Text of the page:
Reid, Thomas (17101796)

Reid, Thomas, Scottish philosopher, and chief of the Scottish school, born in Kincardineshire, and bred for the Scotch Church, in which he held office as a clergyman for a time; was roused to philosophical speculation by the appearance in 1730 of David Hume's “Treatise on Human Nature,” and became professor of Philosophy in Aberdeen in 1752, and in Glasgow in 1763, where the year after he published his “Inquiry into the Human Mind,” which was followed in course of time by his “Philosophy of the Intellectual and Active Powers”; his philosophy was a protest against the scepticism of Hume, founded on the idealism of Berkeley, by appeal to the “common-sense” of mankind, which admits of nothing intermediate between the perceptions of the mind and the reality of things (17101796).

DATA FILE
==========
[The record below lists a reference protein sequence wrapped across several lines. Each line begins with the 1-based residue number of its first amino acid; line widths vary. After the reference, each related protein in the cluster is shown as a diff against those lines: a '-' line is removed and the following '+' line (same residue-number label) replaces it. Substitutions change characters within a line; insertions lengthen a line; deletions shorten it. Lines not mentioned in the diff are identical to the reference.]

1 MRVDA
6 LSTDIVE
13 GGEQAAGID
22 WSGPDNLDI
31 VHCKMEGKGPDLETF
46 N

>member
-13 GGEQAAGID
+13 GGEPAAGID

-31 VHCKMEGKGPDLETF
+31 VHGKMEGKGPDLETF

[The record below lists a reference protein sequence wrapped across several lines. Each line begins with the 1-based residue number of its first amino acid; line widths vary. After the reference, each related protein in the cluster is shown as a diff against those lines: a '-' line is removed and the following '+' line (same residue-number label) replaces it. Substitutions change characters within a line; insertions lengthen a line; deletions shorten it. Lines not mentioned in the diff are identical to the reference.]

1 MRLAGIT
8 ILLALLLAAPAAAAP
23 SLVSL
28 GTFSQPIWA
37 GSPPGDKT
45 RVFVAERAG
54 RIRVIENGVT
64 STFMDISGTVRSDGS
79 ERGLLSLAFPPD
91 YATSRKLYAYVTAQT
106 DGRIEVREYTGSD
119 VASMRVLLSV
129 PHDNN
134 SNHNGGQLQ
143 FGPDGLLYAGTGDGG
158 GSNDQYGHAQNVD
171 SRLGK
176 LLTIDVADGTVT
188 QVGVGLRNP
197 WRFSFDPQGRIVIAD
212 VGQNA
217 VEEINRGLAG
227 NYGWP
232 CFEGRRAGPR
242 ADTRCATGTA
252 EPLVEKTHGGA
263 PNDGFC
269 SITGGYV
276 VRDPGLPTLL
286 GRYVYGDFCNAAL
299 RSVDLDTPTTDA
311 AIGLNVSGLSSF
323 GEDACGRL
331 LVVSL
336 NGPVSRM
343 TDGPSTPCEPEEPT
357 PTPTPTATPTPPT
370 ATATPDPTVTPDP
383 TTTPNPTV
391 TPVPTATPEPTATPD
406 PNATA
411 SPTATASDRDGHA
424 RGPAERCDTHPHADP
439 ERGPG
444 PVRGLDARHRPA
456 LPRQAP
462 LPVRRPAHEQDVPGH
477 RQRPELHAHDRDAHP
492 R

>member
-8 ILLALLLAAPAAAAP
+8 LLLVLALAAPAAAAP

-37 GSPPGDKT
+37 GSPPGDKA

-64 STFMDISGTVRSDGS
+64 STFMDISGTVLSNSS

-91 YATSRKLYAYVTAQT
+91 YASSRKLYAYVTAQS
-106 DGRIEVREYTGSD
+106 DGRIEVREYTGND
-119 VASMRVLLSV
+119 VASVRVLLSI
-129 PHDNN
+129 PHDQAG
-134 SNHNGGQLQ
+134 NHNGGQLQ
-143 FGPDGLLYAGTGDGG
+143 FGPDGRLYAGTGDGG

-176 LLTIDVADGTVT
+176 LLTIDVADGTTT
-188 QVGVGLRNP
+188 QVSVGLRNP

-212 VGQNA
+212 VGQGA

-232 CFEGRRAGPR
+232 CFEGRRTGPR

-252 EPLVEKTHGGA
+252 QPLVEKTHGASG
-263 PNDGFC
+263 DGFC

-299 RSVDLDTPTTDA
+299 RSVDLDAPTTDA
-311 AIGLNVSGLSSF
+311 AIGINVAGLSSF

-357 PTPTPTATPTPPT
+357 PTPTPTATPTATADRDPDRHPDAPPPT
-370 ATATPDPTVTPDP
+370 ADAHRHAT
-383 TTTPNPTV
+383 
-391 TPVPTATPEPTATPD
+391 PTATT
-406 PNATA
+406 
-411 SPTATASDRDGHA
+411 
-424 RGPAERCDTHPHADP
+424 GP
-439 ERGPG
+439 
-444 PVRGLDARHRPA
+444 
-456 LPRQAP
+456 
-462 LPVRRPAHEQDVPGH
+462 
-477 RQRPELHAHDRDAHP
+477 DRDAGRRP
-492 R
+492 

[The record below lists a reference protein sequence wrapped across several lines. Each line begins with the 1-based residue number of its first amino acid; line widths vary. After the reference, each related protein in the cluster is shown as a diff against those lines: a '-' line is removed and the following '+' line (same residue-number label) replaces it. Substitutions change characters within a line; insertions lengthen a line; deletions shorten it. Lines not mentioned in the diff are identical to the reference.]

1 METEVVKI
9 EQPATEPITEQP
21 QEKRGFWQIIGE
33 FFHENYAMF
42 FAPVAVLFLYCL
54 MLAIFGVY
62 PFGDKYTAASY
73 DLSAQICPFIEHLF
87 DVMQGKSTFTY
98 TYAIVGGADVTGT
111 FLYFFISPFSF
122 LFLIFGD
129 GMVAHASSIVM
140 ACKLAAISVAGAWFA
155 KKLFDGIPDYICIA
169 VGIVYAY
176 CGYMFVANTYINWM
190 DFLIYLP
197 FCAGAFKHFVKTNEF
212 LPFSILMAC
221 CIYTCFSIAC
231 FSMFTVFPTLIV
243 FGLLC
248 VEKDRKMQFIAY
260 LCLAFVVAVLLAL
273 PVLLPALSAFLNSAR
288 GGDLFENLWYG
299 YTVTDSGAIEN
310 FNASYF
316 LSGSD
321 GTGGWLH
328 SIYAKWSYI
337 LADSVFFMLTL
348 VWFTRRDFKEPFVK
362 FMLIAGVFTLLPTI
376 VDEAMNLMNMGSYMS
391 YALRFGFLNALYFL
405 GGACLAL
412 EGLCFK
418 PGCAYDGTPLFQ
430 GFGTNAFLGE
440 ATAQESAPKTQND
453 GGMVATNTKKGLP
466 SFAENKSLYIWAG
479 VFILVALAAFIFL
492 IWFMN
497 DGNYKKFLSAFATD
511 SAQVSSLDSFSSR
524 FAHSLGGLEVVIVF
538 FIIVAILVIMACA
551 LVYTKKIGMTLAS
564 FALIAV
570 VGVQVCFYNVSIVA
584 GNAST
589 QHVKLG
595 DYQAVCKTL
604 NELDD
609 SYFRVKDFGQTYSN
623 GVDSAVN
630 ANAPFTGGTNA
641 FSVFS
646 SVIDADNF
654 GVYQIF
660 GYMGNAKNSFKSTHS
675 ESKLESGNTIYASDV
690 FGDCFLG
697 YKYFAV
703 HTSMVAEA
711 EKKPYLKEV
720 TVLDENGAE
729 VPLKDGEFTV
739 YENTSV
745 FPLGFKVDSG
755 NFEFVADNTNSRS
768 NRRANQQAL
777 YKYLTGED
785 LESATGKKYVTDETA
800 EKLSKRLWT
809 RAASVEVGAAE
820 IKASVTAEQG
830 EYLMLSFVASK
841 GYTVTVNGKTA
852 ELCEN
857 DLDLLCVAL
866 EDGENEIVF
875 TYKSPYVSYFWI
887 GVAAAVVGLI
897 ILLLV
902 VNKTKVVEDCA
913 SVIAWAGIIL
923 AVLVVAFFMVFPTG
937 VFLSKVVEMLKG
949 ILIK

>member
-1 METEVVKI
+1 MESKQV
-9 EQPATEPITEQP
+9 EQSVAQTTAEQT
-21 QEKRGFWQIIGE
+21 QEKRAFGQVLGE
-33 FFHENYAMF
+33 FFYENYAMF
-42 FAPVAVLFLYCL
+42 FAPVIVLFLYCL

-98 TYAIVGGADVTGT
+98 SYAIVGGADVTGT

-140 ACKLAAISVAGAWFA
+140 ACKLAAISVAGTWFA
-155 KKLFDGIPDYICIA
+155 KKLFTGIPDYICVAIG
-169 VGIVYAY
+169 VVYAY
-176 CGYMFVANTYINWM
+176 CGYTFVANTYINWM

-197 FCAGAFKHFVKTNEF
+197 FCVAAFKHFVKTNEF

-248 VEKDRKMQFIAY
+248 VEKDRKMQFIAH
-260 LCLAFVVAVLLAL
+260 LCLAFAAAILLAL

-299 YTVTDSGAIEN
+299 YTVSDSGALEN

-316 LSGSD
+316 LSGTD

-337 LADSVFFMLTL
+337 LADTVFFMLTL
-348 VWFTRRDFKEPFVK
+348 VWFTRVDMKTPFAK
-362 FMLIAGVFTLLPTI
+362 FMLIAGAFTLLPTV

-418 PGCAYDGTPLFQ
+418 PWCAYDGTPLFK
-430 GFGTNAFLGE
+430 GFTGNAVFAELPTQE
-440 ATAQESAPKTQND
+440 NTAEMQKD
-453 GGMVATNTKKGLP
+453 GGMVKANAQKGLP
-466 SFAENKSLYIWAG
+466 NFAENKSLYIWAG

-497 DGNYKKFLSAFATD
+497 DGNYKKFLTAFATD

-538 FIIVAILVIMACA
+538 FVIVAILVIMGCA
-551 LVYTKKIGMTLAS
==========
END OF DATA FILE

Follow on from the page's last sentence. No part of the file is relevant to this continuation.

Definition taken from The Nuttall Encyclopædia, edited by the Reverend James Wood (1907)

Reid, Captain Mayne * Reid, Sir Wemyss
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Reich, The
Reichenbach, Karl, Baron von
Reichstadt, Duke of
Reid, Sir George
Reid, Right Hon. G. H.
Reid, Captain Mayne
Reid, Thomas
Reid, Sir Wemyss
Reid, Sir William
Reign of a Hundred Days
Reign of Terror
Reis Effendi
Relativity of Knowledge